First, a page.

Earlier this month, I traveled to Montenegro for a gathering of longevity enthusiasts, people interested in extending human lifespan through various biotechnological approaches. All participants were very friendly and the atmosphere was optimistic. They are all convinced they can find a way to slow or reverse aging and have bold plans to accelerate the aging process.
About 780 of these have set up “pop-up cities” aimed at circumventing the traditional clinical trial process. They want to create an independent nation where like-minded innovators can work together in entirely new jurisdictions where they can freely self-test unproven drugs. Welcome to Zuzal. Please read the full text.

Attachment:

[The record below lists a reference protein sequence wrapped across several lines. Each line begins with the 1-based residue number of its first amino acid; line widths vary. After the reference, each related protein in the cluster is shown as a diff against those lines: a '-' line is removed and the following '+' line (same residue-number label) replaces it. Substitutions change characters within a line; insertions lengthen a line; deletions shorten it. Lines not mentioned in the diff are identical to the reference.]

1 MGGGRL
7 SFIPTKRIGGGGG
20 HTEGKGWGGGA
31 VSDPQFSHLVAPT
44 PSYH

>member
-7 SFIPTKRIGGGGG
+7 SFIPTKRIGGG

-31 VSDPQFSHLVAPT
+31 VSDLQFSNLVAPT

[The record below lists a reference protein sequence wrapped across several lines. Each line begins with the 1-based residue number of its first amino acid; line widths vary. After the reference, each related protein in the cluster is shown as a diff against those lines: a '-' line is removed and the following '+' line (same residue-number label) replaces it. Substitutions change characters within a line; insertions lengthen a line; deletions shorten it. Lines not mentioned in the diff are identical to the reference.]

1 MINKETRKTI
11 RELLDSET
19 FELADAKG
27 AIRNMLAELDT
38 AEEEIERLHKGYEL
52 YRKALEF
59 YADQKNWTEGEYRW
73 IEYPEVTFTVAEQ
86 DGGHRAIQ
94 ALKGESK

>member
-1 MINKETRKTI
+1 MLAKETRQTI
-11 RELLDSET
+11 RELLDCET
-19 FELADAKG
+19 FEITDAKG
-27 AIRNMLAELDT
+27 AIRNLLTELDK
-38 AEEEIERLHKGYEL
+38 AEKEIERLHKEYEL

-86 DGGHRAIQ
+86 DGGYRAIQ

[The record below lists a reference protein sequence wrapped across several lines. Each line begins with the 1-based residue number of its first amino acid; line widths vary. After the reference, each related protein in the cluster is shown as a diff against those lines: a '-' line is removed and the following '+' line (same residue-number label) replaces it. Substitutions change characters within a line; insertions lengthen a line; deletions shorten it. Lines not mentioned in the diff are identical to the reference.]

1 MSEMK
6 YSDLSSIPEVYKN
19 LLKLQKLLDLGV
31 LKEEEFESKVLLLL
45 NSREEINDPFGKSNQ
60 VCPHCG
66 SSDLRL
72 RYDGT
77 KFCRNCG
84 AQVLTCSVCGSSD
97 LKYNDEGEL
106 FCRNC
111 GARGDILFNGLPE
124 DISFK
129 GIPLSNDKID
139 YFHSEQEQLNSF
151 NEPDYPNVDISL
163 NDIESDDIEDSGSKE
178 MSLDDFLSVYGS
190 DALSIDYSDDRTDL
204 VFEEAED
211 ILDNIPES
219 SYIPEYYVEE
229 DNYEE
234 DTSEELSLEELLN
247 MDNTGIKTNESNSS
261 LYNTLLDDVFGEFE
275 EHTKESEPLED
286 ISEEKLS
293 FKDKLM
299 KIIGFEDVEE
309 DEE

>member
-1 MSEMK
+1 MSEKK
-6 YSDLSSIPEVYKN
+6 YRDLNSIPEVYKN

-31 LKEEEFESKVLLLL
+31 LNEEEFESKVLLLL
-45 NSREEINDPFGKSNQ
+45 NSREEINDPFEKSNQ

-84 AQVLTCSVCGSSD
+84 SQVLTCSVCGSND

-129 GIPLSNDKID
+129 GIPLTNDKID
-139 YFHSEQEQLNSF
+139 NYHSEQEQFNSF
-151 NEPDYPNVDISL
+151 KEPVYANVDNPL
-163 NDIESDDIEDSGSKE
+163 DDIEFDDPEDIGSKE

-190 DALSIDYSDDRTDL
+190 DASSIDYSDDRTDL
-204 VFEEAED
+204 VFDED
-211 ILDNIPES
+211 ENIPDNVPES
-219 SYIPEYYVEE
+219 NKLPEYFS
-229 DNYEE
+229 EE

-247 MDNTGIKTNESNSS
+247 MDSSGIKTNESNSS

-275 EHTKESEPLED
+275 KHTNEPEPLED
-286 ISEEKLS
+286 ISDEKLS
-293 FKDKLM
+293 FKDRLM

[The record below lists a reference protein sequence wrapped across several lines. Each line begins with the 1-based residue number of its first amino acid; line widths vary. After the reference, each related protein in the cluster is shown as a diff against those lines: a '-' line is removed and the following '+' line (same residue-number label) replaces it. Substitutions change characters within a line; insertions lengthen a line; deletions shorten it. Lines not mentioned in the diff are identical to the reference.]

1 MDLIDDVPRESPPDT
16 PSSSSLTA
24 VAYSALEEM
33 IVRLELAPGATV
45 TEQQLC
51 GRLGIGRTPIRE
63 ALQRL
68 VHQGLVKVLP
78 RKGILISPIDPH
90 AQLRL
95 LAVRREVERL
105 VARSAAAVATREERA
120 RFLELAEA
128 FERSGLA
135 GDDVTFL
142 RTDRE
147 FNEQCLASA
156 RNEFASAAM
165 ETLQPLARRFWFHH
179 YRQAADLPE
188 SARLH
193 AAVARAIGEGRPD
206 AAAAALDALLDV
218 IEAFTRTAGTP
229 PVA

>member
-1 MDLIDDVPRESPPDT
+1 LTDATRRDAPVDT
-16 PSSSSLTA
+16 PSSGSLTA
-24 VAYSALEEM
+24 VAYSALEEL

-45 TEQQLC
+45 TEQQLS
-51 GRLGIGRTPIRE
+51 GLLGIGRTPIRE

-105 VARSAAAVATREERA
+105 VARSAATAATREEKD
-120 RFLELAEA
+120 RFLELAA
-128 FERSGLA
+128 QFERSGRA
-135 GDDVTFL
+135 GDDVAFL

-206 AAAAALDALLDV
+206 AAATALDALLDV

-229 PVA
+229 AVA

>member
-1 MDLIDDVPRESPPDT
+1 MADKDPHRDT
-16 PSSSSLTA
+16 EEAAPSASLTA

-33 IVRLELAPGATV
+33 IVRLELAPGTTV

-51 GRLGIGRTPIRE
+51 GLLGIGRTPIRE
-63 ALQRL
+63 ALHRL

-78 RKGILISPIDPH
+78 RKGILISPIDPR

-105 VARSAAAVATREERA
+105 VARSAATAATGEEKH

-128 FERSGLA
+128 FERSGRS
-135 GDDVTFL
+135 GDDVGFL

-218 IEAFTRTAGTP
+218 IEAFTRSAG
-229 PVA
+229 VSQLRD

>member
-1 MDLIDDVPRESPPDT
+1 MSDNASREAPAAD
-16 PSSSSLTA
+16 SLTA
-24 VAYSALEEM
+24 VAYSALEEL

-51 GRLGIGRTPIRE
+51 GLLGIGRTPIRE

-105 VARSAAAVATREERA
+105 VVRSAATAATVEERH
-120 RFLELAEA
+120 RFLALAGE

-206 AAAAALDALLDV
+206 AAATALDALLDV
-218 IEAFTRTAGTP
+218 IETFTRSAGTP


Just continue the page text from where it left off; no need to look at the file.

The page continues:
China is not waiting to make rules on generative AI
Back in April, China’s internet regulator released draft regulations on generative AI. While the document doesn’t name any specific companies, it’s clear from the way it’s worded that it’s inspired by the constant deployment of large language model chatbots in China and the United States.
The draft regulation combines sensible limits on AI risks with the continuation of the Chinese government’s strong tradition of proactive intervention in the tech industry. But while many of the draft regulation’s provisions are principles advocated by AI critics in the West, they also contain rules that other countries are likely to hesitate to adopt. Please read the full text.
— Yang Zei